Sarepta Soars After FDA Staffer’s Exit Lifts Approval Hopes

  • Ron Farkas, reviewer critical of Sarepta drug, departed
  • Sarepta still awaits FDA decision on muscle disease treatment

Sarepta Therapeutics Inc. rose the most since June after a U.S. Food and Drug Administration reviewer who was critical of the drugmaker’s proposed treatment left the agency, potentially brightening prospects for approval of the medicine.

Ron Farkas is no longer at the FDA, according to an e-mail on Wednesday from Sandy Walsh, a spokeswoman. Farkas led a review that criticized studies of Sarepta’s drug, called eteplirsen, that was developed to treat a lethal muscle disease. He started working at Parexel International Corp., a consulting firm, earlier this month, according to spokeswoman Cristi Barnett.

Sarepta began rising late Tuesday after multiple posts on Twitter and a Benzinga report said that Farkas had left the FDA. The shares rose 26 percent to $32.17 at 12:16 p.m. in New York, the biggest intraday increase since June 7.

Sarepta is developing eteplirsen to treat Duchenne muscular dystrophy, a degenerative disease that affects young boys. An FDA panel voted in April that there wasn’t enough evidence to show whether the drug is effective. Patients and their families have pleaded on behalf of the drug, saying that it has helped prolong their ability to walk and stand, and the agency has delayed its decision on approval.

In documents prepared for the April panel, Farkas wrote that results from one of Sarepta’s trials were “essentially uniformly negative, without trends supportive of efficacy” and questioned how much eteplirsen helped to increase levels of the muscle protein dystrophin, which is missing in people with DMD. The drug is designed to treat about 13 percent of patients with the disease.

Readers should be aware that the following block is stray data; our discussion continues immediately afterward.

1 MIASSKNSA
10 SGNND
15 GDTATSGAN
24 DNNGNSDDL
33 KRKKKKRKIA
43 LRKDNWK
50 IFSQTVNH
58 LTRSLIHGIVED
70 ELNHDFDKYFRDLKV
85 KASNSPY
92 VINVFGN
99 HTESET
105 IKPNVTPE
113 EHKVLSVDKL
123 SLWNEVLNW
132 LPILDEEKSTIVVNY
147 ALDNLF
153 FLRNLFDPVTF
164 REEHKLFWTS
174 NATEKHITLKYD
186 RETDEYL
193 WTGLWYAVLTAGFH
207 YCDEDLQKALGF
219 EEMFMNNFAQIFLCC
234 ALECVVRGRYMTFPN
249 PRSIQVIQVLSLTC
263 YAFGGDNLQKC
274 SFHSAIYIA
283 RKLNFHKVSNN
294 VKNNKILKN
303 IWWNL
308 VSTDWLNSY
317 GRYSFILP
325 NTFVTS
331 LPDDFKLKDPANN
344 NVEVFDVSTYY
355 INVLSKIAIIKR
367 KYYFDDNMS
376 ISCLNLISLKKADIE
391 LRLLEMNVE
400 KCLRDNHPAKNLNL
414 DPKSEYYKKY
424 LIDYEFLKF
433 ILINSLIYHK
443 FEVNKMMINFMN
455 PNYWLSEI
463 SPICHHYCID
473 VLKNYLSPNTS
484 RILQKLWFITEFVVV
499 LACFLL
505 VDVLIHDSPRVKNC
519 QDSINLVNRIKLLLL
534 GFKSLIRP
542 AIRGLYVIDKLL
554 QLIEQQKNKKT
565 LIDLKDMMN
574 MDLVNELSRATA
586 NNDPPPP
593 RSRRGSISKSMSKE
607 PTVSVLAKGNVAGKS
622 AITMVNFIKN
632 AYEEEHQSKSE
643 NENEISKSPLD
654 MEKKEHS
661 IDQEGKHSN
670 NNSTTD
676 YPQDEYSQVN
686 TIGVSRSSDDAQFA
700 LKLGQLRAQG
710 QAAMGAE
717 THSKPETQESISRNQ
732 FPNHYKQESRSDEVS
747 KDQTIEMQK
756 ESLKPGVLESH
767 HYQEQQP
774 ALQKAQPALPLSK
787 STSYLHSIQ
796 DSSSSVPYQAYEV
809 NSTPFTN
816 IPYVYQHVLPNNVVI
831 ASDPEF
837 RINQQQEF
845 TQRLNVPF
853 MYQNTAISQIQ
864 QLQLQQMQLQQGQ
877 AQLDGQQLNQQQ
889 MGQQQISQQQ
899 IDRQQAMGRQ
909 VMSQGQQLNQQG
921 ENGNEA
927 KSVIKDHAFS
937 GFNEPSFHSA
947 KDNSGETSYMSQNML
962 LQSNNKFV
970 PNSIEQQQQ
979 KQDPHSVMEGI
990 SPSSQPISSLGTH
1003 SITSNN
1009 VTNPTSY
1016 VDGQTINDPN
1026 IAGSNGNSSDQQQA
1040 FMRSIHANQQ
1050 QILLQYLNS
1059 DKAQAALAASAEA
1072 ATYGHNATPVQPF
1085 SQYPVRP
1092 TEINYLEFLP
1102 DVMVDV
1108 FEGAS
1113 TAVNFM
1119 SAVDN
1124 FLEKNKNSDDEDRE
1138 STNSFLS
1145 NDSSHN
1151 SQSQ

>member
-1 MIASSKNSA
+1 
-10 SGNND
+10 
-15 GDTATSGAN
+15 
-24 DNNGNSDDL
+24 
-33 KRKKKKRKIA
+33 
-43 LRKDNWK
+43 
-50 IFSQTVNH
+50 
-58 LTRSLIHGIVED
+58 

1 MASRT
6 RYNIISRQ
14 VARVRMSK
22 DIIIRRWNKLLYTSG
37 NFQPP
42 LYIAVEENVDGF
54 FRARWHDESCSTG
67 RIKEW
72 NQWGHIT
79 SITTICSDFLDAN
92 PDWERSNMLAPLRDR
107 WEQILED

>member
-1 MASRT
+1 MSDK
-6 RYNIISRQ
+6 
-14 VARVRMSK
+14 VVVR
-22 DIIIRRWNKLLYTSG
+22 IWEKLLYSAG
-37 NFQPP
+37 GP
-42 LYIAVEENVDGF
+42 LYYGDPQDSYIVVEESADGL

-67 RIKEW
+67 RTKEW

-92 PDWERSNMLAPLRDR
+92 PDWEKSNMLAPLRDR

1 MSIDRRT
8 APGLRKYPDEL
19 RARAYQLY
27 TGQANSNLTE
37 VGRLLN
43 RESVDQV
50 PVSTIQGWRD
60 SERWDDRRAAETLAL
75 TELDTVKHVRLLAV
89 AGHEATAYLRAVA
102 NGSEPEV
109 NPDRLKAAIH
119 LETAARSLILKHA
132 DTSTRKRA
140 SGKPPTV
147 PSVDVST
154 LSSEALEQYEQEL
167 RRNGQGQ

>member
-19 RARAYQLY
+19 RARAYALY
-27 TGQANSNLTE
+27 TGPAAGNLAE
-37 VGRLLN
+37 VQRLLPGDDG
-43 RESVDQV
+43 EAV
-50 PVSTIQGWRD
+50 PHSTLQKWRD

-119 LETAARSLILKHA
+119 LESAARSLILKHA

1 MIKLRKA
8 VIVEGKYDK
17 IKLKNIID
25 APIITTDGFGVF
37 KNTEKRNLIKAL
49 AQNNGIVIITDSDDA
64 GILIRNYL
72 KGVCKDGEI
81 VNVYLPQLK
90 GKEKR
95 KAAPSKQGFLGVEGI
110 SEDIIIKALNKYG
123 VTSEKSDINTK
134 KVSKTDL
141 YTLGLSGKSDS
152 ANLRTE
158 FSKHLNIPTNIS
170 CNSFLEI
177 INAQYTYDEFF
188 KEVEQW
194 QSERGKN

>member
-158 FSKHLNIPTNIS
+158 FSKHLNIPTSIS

Sarepta is trying to be first to market with a treatment for DMD, a genetic disease in which patients’ ability to walk worsens quickly and eventually leads to breathing difficulties. Patients often die by age 25, usually from lung disorders, according to the National Institutes of Health.

The FDA has already rejected two other DMD drug candidates, from Biomarin Pharmaceutical Inc. and PTC Therapeutics Inc. Biomarin ended its program, while PTC is continuing to seek U.S. approval after the FDA said its application wasn’t sufficiently complete to permit a substantive review. Shares of PTC gained 9.1 percent to $9.14.

Sarepta is seeking accelerated approval, which allows the drug to go to market based on trial results that show an effect on patients that’s reasonably likely to predict benefit. If the FDA clears eteplirsen for sale, Sarepta would have to do more studies on the drug to prove its benefit and gain regular approval.

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